inspired by discussion in the Electronics Wednesday group I have decided to build a retro computer based on the 6502 chip. A couple of weeks back I received a backplane from tindie.com. I’ve completed the assembly and it’s ready to go.
Yesterday I got my PCB’s back from China and have started building the single step/debug board.
The PLCC socket is for a Xilinx CPLD. I’ve reduced the debug circuitry from
6 or so 9 74’ series TTL chips to a single device.
The schematic below is taken from the 6502 Hardware Manual. It’s the circuit suggested by MOS for debug/single stepping. The functions shown, things like button debounce and RDY signal control have been translated into Verilog and compiled into the CPLD. I will upload the sample code to the MHV GitHub account when I get a chance.
Had a busy day yesterday and managed to complete the last of the 4 board designs I’ve been working on, the processor board.
I sent it to JLCPCB, a big outfit in China. Ordered 5 of each board, 20 in total. Two designs are 75x100mm, two are 100x100mm. The total charge, including DHL 3 day delivery was AUD50.
24 hours after the order was placed the boards are being silkscreened. If you have 30 mins free then https://www.youtube.com/watch?v=ljOoGyCso8s. It’s likely the same factory processing my order.
With any luck they’ll be delivered before next weekend.
The logistics gods have smiled and DHL delivered my boards this afternoon. Now if they can do the same for Toll and my Element14 order I just may have something fun to do over easter.
So the parts arrived Wednesday morning and that night I held my own little isolation electronics Wednesday. Managed to assemble the CPU and memory boards without any issues.
When I powered up the CPU board I found that the clock generator was just plain nasty. I have a scope image, but the forum won’t display .TIF files. You’ll just have to take it from me that it was a 2MHz square wave with large spikes before and after the positive square wave signal. Seriously nasty ringing, overtones, I really don’t know why but not what you want to see in a CPU clock.
The oscillator is a standard Pierce configuration. On the breadboard I used a 4MHz crystal, one 74HC00 gate, 1M and 390 ohm resistors and 2x18pF capacitors. The output was perfect!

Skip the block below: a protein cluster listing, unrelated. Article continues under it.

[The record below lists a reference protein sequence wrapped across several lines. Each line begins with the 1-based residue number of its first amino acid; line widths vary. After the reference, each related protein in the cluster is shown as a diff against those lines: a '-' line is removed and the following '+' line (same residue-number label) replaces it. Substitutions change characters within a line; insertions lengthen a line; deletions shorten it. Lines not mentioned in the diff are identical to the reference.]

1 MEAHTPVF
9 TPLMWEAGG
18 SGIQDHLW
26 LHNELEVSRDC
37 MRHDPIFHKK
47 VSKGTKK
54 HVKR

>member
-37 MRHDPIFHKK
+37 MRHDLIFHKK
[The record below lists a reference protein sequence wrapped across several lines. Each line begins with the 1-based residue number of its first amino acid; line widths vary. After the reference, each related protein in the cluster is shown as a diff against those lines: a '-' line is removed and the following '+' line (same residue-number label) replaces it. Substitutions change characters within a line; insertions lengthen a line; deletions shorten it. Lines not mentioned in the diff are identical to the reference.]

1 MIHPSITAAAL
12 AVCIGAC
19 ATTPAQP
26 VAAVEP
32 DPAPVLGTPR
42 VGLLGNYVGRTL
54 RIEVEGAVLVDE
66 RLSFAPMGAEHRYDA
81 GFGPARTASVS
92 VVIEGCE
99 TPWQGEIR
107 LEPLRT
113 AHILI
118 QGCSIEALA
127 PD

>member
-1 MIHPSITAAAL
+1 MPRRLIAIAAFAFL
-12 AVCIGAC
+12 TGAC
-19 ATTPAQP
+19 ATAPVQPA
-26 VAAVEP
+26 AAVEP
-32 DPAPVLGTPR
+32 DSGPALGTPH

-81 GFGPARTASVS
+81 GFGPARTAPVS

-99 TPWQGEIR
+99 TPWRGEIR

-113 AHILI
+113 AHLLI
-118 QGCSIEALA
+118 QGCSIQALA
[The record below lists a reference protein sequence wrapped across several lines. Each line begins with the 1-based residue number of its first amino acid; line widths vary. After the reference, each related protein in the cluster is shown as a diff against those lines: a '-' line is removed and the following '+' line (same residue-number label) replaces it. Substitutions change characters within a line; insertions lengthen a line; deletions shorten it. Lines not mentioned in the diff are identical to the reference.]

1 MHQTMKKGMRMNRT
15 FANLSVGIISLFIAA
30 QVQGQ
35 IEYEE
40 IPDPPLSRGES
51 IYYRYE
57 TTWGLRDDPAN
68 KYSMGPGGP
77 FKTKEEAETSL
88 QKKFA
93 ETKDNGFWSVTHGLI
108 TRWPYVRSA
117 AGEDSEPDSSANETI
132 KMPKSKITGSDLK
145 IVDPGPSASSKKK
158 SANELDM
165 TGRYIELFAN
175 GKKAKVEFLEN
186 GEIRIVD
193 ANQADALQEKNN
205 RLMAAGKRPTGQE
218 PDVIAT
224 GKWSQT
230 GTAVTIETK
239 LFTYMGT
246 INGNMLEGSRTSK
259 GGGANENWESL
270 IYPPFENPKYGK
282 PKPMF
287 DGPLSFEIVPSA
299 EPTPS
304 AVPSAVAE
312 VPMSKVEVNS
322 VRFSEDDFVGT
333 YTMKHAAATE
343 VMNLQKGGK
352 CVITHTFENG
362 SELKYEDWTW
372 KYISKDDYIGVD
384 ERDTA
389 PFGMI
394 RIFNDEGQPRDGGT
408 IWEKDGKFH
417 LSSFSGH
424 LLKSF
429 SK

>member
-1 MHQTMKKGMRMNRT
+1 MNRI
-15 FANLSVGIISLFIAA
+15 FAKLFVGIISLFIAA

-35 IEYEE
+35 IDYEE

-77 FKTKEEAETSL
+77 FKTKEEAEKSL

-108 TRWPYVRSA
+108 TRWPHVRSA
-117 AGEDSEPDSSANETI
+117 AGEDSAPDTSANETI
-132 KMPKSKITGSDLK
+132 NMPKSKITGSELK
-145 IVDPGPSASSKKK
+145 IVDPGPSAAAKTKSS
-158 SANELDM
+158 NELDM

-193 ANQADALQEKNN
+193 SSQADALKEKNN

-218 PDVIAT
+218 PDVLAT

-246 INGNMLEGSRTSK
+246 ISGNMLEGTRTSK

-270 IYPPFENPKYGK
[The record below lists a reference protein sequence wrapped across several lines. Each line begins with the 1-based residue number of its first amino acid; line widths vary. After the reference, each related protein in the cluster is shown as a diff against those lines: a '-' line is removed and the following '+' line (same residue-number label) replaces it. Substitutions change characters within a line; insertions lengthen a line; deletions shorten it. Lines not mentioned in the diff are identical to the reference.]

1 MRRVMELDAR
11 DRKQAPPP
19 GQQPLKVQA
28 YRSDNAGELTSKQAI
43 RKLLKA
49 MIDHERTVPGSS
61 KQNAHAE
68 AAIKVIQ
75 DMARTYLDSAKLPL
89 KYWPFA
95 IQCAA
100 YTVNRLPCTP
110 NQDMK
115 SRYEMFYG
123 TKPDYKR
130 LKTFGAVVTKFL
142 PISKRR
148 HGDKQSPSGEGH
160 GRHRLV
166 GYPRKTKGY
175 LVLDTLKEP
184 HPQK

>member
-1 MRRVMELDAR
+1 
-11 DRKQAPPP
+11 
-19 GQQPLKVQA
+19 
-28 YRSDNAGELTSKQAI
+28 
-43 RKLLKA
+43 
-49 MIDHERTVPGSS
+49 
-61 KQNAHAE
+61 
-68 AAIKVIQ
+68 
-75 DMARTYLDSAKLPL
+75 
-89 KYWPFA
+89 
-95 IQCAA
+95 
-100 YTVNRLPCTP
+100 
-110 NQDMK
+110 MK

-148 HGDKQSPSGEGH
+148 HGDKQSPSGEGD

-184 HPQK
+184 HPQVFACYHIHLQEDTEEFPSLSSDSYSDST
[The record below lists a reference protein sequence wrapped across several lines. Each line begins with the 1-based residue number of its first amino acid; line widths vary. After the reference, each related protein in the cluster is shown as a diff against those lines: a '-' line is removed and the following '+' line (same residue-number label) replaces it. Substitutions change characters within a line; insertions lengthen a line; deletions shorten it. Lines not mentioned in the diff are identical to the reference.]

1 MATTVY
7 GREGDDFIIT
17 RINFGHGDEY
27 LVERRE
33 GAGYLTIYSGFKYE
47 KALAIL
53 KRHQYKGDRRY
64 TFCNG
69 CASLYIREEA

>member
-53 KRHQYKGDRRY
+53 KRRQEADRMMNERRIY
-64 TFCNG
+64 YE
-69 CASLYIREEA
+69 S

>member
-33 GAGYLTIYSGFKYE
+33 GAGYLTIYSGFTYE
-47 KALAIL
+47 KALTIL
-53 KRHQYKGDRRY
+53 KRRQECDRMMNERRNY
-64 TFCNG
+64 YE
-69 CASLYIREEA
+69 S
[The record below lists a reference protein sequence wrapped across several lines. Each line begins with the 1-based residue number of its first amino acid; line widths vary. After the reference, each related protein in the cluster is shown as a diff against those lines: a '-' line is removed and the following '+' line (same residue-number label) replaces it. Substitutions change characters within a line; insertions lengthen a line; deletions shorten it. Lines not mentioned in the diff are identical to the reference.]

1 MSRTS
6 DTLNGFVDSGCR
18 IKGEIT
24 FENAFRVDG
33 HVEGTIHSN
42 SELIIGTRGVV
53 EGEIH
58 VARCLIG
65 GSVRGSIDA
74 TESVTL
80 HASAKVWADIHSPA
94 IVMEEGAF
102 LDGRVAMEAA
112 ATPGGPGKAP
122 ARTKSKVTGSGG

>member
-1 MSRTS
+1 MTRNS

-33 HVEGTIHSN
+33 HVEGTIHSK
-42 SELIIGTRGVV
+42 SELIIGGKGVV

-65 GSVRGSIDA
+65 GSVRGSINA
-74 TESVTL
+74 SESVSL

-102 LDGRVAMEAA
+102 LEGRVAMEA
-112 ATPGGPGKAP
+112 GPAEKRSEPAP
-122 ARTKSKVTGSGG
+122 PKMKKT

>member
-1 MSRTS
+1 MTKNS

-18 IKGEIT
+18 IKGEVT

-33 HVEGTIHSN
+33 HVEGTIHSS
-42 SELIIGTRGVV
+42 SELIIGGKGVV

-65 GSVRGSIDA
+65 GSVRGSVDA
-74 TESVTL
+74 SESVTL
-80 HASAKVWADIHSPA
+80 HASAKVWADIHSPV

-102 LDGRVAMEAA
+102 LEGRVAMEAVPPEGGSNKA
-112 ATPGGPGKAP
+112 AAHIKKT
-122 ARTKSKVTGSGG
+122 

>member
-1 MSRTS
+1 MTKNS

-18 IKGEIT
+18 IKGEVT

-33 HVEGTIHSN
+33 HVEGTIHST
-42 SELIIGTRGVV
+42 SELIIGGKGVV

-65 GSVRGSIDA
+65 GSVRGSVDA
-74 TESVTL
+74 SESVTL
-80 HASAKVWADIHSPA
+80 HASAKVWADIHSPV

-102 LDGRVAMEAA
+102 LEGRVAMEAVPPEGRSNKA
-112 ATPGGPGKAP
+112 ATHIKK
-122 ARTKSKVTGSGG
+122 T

My PCB version changed two items, the 74HC00 was changed to a 74HCT00 and the crystal went from 4MHz to 2MHz. This was enough to foul things up.
I don’t understand the Pierce oscillator theory very well but I do know that breadboards tend to be capacitive so on a hunch I replaced the 18pF caps with the next available values I had, 33pF. This sorted things out, I now have a good, solid 2MHz square wave feeding the clock divider and CPU.
Now to finish the debug board. Need to get into some CPLD programming and implement the circuit from the 6502 hardware manual.
Looking good. I like the inclusion of the dip switch table, not something you seem much anymore.
Getting a crystal oscillator to start and run well on frequency was always a bit of a trial and error. We often forget how much harder this was 20+ years ago before the silicon designs became so much more tolerant. I think most today would have been less courageous and stuffed a canned oscillator on board!
To be honest, using a canned oscillator never really occurred to me. I’m a hobbyist, not an EE and am completely self trained. Back in the early '80s I had a part time job working for a company that was designing and building its own Z80 based computer systems in a shed in an industrial estate. When I decided to go ‘retro’ this style oscillator was the only way I thought of doing it.
My break with the past is to use 74HCT instead of 74S for the oscillator. In the early '80s CMOS was easily available but we avoided it due to it being 1) slow and 2) static sensitive.
Looking back it’s a little strange. Many of the magazines at the time, Talking Electronics springs to mind, were favouring 4000 series CMOS over TTL in their tutorials. I know which one I’ rather be constantly handling in and out of a breadboard in a hobbyist environment.
Another thing that I decided to do that isn’t quite retro is to use a GAL to reduce the part count. On his last trip to China @spanner888 kindly brought me back a TL866, one of those multi-chip programmers, and after 40 years or so I finally have the ability to program PALs/GALs.